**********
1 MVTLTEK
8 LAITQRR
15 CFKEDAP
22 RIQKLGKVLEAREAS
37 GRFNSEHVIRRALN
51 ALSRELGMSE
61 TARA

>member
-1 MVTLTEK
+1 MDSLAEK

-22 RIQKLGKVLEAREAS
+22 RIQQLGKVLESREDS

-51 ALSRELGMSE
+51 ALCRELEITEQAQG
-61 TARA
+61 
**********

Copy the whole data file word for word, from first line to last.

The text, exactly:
1 MVTLTEK
8 LAITQRR
15 CFKEDAP
22 RIQKLGKVLEAREAS
37 GRFNSEHVIRRALN
51 ALSRELGMSE
61 TARA

>member
-1 MVTLTEK
+1 MDSLAEK

-22 RIQKLGKVLEAREAS
+22 RIQQLGKVLESREDS

-51 ALSRELGMSE
+51 ALCRELEITEQAQG
-61 TARA
+61 